Cryptocurrency exuberance showed no signs of abating anytime soon as alt-coins Ether and Solana scaled new peaks on Wednesday, while Polkadot eased off all-time high hit a day earlier.
Ether, the world’s second largest cryptocurrency in terms of market capitalisation, hit a fresh record high of $4,634.13 on Wednesday morning in Tokyo.
Data from cryptocurrency research firm The Block showed Ethereum’s hash rate rose to its highest ever. Hash rate refers to a blockchain network’s computing power that is used to process transactions and mine cryptocurrencies like ether and bitcoin.
Bitcoin Taproot upgrade awaited
Transactions on Ethereum’s network hit its highest in five months in October as ether miners collected $1.85bn in October, more than $1.72bn earned by bitcoin miners during the period, data from The Block showed.
On Wednesday, bitcoin rose 2.8% over the last 24 hours to $62,961.47. However bitcoin remained about 6% off its all-time high of $67,276.79 reached about a fortnight ago.
Bitcoin miners and HODLers now await the Taproot upgrade scheduled for mid-November which is aimed at unlocking bitcoin’s functionality to run smart contracts.
Solana hits ATH
Solana was the biggest gainer among the top 10 cryptocurrencies on Wednesday as the alt-coin gained over 11% to hit a record high of $228.66 in early Asia trade.
The blockchain network known for its scalability was hot on the heels of stablecoin Tether to overtake the latter as the fourth largest cryptocurrency in terms of market capitalisation.
Solana’s market capitalisation stood at over $68bn compared with $70.5bn of Tether, as of Wednesday morning.
Ripple and Dogecoin over 60% away from ATH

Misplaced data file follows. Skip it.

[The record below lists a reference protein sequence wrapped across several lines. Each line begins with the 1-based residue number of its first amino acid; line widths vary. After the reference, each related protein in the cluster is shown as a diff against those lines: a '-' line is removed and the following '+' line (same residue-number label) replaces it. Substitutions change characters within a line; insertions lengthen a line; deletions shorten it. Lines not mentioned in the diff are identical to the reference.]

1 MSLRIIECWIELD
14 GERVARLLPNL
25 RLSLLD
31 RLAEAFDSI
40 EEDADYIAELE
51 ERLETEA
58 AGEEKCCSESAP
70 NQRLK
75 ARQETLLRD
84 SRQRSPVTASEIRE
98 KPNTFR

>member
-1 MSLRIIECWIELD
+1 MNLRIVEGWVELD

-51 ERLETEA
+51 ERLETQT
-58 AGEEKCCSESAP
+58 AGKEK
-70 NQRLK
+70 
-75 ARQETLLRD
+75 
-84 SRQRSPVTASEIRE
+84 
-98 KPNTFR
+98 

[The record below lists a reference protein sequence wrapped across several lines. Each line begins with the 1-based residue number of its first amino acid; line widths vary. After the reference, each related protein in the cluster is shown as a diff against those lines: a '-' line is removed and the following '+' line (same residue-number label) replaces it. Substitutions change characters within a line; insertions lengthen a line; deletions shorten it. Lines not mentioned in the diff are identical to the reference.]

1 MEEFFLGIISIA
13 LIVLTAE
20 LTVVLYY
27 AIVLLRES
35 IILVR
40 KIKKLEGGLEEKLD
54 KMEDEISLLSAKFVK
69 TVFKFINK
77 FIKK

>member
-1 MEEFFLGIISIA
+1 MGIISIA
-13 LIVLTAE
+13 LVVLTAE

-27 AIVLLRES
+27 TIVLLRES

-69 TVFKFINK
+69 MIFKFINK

Dogecoin eked out small gains to trade at $0.2715 in early Asia trade on Wednesday. The memecoin was over 62% below its record high hit in early May.
Ripple was over 66% away from its peak reached nearly four years ago in January 2018, according to CoinGecko. Ripple co-founders have an ongoing lawsuit against them on allegations that they raised over $1.3bn through an unregistered, ongoing digital asset securities offering.
The difference between stocks and CFDs
The main difference between CFD trading and stock trading is that you don’t own the underlying stock when you trade on an individual stock CFD.
With CFDs, you never actually buy or sell the underlying asset that you’ve chosen to trade. You can still benefit if the market moves in your favour or make a loss if it moves against you. However, with traditional stock trading you enter a contract to exchange the legal ownership of the individual shares for money, and you own this equity.
CFDs are leveraged products, which means that you only need to deposit a percentage of the full value of the CFD trade to open a position. But with traditional stock trading, you buy the shares for the full amount. In the UK, there is no stamp duty on CFD trading, but there is when you buy stocks.
CFDs attract overnight costs to hold the trades, (unless you use 1-1 leverage) which makes them more suited to short-term trading opportunities. Stocks are more normally bought and held for longer. You might also pay a stockbroker commission or fees when buying and selling stocks.